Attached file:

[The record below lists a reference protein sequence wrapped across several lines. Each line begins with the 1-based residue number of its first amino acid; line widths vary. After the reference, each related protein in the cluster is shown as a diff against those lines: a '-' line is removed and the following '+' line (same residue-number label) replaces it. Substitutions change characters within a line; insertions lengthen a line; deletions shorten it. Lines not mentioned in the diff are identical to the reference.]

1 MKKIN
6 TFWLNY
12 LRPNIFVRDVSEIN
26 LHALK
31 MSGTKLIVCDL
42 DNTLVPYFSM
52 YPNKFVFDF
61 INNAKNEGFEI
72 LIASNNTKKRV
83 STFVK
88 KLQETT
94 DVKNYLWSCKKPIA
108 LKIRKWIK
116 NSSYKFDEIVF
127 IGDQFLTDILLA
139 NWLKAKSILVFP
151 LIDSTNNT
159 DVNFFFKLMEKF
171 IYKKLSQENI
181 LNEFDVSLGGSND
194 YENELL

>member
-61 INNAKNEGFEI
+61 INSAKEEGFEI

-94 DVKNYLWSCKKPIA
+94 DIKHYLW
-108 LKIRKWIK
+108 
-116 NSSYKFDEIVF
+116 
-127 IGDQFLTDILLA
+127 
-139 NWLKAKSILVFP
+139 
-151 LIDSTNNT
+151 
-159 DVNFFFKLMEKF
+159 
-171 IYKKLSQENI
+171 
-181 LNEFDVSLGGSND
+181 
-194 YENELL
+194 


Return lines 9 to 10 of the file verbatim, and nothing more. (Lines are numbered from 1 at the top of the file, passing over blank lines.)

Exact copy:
61 INNAKNEGFEI
72 LIASNNTKKRV